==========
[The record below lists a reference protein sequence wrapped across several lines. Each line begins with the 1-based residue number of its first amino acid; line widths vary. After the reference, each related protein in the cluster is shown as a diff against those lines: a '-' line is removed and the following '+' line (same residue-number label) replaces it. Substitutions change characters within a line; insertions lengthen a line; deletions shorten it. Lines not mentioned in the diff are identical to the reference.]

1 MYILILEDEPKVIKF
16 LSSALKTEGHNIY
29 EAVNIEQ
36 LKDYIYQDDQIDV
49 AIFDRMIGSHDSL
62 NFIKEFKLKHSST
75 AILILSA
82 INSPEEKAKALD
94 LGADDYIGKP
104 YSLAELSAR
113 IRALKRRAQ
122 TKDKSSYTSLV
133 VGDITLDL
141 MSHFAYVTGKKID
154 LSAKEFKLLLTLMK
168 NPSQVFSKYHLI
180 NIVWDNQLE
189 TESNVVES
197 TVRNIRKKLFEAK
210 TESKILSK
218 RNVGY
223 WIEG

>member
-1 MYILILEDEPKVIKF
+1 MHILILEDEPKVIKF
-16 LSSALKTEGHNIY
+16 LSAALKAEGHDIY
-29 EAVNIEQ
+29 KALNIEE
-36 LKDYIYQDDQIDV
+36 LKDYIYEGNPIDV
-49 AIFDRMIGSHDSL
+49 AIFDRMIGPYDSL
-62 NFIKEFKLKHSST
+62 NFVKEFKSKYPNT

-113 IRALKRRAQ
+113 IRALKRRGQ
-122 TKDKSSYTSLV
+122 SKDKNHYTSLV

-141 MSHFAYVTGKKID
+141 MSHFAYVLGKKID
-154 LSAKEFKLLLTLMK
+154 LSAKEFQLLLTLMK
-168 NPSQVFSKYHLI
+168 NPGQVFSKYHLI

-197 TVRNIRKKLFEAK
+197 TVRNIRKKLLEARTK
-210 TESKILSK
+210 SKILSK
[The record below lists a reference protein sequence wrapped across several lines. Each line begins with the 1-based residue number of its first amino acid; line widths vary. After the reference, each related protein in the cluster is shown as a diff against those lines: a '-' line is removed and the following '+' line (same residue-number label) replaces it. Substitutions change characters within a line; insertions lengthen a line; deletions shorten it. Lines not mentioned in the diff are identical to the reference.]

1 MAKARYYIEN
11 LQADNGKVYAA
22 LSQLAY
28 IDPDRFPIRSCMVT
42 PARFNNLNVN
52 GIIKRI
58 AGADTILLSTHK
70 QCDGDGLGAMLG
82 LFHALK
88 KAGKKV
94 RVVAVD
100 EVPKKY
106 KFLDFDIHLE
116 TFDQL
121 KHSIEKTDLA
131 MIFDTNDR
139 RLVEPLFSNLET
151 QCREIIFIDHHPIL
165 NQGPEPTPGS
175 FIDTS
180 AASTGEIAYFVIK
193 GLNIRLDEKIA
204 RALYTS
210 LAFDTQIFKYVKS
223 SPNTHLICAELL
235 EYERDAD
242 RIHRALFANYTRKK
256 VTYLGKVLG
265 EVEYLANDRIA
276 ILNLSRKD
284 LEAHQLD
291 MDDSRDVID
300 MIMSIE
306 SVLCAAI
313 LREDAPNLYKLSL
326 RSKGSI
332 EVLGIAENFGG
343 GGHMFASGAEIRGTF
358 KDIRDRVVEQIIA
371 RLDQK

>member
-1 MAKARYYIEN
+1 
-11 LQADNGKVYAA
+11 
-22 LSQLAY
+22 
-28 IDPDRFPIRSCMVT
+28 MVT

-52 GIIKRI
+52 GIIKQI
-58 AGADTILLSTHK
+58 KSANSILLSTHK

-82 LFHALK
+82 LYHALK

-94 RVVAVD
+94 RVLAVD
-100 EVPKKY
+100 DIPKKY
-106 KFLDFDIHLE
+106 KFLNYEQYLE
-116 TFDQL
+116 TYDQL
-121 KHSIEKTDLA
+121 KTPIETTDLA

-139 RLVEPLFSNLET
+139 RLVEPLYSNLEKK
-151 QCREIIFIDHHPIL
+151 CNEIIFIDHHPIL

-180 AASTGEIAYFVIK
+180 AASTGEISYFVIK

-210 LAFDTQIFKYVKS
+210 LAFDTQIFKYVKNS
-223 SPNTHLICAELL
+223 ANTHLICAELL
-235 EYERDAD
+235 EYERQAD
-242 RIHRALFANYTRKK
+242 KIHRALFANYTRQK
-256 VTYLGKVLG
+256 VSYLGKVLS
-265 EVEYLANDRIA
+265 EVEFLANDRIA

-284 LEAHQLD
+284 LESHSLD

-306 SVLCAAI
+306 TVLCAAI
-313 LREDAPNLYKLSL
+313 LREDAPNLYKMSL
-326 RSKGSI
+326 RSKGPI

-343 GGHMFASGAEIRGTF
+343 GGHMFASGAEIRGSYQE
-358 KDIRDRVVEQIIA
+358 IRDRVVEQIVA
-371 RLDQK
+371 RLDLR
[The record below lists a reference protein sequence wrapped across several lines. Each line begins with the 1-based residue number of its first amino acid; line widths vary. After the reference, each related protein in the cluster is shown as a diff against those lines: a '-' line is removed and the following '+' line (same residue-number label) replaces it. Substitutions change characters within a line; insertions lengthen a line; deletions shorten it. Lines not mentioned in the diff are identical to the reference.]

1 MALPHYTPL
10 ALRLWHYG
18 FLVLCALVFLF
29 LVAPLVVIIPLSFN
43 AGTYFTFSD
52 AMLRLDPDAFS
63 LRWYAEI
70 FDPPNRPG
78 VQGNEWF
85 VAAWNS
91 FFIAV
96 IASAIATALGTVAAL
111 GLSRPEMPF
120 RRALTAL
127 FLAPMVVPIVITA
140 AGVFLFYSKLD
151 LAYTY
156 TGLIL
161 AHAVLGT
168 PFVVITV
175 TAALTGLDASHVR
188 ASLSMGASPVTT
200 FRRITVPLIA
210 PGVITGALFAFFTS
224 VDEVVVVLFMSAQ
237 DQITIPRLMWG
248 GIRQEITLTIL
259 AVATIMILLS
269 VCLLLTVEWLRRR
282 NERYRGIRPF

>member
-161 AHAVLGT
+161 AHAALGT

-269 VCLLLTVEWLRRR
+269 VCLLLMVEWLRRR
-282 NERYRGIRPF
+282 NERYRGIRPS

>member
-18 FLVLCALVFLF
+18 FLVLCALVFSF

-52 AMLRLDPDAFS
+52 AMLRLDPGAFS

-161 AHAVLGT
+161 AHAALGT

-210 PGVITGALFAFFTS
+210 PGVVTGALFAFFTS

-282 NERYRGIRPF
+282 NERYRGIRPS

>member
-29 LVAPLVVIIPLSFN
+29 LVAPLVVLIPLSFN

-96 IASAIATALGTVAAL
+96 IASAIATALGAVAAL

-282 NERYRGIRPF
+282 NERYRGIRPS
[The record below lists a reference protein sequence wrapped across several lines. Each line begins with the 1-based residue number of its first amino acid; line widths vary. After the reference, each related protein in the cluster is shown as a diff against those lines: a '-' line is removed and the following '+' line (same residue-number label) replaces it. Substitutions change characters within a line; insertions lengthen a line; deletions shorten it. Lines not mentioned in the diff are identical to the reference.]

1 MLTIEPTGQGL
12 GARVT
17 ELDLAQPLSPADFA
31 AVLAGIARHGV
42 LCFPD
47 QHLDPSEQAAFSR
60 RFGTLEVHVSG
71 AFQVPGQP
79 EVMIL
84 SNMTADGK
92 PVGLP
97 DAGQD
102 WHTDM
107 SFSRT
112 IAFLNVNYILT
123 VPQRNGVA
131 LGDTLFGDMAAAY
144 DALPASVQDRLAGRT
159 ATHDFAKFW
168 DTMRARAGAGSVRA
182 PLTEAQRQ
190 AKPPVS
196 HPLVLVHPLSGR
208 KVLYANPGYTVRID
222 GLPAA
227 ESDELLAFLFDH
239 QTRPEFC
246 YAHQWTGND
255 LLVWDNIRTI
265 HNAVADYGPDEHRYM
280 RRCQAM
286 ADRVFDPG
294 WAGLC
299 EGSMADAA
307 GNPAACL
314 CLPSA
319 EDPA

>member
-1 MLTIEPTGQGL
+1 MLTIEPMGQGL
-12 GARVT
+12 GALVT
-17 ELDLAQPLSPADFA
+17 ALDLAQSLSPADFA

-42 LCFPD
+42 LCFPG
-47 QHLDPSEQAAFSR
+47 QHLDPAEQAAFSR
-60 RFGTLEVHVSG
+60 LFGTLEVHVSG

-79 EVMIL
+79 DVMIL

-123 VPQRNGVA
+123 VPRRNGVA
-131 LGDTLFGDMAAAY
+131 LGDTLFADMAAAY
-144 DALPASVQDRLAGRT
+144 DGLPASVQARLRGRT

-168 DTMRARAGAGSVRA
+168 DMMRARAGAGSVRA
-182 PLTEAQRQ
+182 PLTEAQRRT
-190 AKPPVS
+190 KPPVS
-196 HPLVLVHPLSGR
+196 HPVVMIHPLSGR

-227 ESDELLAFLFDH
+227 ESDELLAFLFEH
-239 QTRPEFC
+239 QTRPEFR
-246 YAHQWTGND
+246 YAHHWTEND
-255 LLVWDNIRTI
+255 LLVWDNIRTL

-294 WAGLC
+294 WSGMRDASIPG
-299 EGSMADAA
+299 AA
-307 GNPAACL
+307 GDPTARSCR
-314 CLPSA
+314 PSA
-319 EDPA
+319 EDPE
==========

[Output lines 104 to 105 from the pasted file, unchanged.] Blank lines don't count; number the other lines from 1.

+58 KSANSILLSTHK

-82 LFHALK